Several weeks ago, when his mother encouraged him to dress up as his twin brother and make off with his father’s blessing, Ya’akov was hesitant and anxious. The chances of getting busted were high, and the consequences severe: “If my father touches me, I shall appear to him as a trickster and bring upon myself a curse, not a blessing” (Genesis 27:12).
So it’s somewhat ironic that after making off with that blessing, when it comes time to bless his sons at the end of his life in this week’s Torah reading, Vayehi, that Ya’akov’s parting words are far more curse than blessing. In his book on Joseph titled Assimilation versus Separation, the late political scholar Aaron Wildavsky called his chapter on this section: “If These are Jacob’s Blessings, What Would His Curses Be Like?” (pp. 163-189)
While traditional interpreters saw Jacob’s final testament as prophetic, many modern scholars see them as retrojections, reflective of history as it unfolded in the Israelite tribal confederacy. Not one of the sons walks away feeling entirely blessed; even the top-raking sons, Yehudah and Yosef, take their lumps from dad in this poem.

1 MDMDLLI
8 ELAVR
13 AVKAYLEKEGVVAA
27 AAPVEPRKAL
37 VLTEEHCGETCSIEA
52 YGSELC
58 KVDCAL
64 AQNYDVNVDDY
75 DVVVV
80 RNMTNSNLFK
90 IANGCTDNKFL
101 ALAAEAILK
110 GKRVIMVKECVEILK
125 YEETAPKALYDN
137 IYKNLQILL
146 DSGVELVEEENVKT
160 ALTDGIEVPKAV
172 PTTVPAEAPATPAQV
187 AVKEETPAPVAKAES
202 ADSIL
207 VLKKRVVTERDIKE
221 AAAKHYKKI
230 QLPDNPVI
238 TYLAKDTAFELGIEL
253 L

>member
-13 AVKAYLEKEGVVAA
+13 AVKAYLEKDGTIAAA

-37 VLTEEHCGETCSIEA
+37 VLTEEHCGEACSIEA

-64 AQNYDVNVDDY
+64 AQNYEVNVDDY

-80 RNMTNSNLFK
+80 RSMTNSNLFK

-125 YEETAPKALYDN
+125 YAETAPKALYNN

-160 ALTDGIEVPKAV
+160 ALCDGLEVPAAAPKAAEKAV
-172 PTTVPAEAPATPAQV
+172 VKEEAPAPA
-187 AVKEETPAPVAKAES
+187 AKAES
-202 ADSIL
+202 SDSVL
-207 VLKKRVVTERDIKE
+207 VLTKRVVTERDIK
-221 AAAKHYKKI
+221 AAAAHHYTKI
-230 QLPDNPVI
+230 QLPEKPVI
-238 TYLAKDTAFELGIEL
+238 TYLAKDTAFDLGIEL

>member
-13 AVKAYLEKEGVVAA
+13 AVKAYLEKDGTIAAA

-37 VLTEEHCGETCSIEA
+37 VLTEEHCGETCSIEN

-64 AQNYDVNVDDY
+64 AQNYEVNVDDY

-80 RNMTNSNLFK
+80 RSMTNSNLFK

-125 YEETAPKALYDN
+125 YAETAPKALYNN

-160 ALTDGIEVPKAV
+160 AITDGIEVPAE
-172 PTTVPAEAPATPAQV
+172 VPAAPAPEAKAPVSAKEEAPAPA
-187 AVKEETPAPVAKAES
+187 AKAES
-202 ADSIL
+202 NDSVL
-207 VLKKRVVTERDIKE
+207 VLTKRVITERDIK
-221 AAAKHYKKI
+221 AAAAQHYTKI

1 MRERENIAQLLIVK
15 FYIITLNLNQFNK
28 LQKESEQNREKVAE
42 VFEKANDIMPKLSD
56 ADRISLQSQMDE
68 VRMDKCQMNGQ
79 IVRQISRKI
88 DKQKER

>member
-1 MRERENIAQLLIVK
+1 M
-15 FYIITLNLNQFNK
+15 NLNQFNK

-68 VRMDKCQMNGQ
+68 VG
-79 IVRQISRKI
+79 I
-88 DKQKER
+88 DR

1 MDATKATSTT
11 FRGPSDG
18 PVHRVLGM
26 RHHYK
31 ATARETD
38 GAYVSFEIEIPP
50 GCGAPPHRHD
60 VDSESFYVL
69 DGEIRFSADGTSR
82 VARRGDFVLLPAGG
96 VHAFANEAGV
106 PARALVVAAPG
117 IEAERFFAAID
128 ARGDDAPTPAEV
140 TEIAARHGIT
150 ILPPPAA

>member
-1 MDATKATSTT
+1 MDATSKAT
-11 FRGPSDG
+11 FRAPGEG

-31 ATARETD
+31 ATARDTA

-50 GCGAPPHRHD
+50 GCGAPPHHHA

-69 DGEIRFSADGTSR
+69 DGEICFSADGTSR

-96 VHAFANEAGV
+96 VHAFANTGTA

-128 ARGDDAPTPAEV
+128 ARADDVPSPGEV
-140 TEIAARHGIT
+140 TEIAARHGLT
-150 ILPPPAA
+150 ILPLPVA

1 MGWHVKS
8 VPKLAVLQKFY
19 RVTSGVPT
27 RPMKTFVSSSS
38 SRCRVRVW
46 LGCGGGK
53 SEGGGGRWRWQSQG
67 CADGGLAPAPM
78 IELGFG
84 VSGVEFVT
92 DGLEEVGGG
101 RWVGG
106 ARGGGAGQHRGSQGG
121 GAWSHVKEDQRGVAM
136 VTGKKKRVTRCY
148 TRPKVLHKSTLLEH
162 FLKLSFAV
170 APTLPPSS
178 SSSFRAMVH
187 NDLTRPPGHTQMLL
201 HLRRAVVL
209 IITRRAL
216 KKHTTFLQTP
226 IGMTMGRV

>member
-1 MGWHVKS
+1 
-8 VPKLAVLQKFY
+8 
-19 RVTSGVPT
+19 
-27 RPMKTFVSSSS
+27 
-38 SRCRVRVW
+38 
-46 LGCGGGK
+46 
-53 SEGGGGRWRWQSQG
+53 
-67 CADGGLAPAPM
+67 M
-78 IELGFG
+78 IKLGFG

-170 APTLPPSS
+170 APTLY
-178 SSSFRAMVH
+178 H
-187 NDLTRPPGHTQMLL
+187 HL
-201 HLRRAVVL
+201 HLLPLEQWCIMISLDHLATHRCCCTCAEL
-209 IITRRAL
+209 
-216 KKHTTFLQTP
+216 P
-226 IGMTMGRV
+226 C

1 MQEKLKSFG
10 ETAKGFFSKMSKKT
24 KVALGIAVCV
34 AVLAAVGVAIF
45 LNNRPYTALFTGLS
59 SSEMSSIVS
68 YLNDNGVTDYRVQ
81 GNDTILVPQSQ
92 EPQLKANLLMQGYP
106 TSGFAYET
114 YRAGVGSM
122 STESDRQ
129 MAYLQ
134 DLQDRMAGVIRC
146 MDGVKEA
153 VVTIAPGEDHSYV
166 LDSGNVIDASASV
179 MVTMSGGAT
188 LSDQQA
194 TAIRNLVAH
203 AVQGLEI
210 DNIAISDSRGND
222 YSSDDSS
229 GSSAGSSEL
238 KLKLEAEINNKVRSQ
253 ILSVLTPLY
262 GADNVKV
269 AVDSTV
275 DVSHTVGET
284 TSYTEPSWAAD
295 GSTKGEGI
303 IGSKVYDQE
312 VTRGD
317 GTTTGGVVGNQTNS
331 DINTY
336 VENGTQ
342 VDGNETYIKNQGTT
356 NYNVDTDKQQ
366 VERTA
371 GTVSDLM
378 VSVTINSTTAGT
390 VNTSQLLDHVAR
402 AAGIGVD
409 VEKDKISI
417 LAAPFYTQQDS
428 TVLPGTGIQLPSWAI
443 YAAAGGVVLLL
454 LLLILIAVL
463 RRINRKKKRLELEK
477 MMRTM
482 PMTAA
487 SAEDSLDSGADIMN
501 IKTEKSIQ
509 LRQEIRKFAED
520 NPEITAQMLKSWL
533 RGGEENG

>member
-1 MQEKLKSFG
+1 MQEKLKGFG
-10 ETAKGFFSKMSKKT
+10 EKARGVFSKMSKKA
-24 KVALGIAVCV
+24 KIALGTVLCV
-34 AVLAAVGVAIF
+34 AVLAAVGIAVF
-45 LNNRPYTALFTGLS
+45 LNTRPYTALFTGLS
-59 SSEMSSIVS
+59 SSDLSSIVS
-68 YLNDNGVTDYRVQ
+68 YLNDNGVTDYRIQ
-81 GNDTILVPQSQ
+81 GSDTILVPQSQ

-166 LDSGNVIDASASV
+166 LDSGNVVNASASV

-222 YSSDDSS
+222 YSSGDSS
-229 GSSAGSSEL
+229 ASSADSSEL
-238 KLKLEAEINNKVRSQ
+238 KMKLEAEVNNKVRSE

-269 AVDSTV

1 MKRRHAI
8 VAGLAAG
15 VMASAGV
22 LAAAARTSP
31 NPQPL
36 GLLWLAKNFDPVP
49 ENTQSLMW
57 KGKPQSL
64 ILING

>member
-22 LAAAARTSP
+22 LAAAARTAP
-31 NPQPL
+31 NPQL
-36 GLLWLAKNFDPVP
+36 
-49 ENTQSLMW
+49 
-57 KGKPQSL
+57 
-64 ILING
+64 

It doesn’t seem like the most healthy way to say goodbye to children before slipping into the hereafter. What might the Torah’s lesson be in painting such an awkward deathbed scene? We’ll discuss this on Shabbat morning, as we say goodbye to Ya’akov and to the first book of the Torah.